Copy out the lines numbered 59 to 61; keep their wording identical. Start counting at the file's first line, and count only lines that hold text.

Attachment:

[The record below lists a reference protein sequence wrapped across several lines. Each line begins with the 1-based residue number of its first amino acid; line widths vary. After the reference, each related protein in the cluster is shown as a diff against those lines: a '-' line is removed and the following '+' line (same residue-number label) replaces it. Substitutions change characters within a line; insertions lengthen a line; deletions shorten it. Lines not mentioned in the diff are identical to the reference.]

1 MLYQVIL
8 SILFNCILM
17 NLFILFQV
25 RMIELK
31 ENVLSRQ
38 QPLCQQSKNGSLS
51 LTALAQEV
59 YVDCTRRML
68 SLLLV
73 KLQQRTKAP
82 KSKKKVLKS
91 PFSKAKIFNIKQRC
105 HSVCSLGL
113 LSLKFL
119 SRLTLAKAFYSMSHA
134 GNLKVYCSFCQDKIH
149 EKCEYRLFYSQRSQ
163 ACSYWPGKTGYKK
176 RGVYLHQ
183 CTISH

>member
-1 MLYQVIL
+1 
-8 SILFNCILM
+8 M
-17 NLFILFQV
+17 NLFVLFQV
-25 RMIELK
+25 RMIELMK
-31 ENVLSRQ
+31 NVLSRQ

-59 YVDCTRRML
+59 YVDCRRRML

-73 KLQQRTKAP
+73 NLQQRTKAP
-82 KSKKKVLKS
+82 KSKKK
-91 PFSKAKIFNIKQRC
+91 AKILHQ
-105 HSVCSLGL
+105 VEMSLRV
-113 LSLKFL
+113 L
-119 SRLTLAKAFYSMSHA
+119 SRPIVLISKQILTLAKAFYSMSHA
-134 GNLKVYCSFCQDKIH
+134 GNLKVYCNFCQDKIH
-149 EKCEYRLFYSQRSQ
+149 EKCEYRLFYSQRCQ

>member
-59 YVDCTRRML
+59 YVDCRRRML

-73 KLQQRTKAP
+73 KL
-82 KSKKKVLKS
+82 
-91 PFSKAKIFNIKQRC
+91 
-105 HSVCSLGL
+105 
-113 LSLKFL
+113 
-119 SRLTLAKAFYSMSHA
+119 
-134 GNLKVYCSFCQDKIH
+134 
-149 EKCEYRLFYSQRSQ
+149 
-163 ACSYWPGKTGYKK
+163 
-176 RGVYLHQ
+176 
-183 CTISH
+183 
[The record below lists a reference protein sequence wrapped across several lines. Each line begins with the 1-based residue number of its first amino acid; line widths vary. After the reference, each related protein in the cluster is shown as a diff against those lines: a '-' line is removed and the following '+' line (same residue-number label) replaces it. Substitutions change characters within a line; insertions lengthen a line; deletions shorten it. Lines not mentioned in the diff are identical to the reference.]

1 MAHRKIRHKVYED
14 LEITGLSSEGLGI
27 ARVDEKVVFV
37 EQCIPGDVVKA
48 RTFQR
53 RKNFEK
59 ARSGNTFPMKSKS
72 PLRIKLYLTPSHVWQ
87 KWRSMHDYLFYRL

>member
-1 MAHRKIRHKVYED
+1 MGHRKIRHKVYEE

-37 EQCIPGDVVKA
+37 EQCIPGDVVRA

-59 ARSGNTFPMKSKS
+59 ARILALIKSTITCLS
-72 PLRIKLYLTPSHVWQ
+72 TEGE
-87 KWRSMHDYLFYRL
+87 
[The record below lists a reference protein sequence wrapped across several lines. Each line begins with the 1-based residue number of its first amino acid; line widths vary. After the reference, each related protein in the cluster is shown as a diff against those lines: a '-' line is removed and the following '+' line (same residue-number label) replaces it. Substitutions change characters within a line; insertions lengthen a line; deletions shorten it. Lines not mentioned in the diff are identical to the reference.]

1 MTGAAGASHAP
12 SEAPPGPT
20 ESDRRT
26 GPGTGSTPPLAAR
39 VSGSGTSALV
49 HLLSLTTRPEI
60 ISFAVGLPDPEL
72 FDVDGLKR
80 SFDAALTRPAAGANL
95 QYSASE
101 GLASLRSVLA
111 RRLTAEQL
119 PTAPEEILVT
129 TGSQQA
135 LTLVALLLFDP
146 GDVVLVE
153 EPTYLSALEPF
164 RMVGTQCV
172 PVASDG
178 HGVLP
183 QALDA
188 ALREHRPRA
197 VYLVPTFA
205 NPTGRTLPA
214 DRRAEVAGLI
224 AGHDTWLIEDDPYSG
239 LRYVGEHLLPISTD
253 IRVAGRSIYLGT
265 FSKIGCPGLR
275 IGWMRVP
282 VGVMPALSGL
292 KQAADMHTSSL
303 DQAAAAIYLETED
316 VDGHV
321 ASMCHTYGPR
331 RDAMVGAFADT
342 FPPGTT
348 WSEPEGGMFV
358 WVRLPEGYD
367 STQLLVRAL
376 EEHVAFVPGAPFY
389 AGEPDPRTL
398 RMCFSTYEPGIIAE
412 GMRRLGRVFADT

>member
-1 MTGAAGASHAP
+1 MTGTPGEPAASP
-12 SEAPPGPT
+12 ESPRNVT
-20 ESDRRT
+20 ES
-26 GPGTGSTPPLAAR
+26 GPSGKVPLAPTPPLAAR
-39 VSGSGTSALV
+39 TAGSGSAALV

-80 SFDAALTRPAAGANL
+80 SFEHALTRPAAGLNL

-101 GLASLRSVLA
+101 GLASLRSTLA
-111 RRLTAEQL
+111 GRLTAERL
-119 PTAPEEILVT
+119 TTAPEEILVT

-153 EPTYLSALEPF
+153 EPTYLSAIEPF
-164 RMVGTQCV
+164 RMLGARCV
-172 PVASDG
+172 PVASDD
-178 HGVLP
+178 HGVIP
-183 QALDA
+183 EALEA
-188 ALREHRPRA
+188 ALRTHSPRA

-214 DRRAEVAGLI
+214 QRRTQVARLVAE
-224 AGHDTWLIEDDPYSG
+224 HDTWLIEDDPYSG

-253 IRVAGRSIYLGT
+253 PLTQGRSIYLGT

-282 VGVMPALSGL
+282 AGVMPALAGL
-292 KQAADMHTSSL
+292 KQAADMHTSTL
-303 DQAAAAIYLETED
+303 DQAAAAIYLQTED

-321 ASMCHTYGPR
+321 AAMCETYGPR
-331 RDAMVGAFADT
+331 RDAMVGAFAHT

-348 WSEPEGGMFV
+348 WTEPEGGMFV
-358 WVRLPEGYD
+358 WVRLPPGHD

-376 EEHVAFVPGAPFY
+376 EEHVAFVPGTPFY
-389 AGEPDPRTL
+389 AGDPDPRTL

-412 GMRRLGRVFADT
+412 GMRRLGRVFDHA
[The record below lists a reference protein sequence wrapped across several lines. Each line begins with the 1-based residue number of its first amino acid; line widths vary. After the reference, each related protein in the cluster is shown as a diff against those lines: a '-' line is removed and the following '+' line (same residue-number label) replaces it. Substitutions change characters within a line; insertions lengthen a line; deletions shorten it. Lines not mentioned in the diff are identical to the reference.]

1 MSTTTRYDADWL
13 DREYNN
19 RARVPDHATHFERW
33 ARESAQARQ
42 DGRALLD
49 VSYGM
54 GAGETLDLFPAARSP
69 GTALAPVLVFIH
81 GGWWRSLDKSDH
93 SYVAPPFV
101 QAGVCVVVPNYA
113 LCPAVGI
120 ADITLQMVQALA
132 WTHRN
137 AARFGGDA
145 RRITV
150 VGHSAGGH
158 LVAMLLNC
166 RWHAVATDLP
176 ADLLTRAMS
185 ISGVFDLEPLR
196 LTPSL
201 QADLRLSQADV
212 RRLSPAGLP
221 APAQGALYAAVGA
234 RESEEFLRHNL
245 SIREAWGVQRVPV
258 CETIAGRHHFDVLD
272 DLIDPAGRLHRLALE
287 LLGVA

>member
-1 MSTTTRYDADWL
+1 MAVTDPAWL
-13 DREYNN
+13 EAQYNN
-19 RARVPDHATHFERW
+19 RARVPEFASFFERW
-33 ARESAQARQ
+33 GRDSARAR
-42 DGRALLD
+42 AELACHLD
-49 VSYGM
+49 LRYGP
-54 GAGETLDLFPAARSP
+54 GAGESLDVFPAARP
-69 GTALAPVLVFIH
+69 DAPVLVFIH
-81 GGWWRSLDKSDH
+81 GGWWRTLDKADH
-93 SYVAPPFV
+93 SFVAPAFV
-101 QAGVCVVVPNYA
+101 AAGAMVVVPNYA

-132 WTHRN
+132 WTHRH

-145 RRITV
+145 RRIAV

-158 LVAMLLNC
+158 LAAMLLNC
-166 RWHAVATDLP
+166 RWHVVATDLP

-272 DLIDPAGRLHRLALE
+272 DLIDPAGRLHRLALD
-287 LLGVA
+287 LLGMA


+91 
-105 HSVCSLGL
+105 